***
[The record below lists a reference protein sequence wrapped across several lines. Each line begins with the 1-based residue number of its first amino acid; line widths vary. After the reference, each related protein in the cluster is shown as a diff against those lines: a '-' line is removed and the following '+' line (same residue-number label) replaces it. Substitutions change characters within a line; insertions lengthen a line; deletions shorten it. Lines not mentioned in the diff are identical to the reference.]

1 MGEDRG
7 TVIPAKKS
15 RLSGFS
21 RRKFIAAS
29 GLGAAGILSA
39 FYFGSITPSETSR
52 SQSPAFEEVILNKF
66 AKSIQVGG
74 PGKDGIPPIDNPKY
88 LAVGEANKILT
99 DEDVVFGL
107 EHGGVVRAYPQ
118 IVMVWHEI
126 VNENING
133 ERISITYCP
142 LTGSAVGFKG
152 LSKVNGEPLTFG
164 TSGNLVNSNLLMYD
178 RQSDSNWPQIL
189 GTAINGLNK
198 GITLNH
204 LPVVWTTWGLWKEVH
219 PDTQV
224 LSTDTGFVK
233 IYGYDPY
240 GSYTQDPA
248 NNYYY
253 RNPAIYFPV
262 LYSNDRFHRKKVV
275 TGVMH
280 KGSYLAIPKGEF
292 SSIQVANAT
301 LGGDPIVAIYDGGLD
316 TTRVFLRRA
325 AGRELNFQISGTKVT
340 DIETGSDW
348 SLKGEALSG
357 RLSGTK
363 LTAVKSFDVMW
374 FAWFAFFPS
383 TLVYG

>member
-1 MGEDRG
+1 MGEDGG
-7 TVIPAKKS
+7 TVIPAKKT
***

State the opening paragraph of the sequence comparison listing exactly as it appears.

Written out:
[The record below lists a reference protein sequence wrapped across several lines. Each line begins with the 1-based residue number of its first amino acid; line widths vary. After the reference, each related protein in the cluster is shown as a diff against those lines: a '-' line is removed and the following '+' line (same residue-number label) replaces it. Substitutions change characters within a line; insertions lengthen a line; deletions shorten it. Lines not mentioned in the diff are identical to the reference.]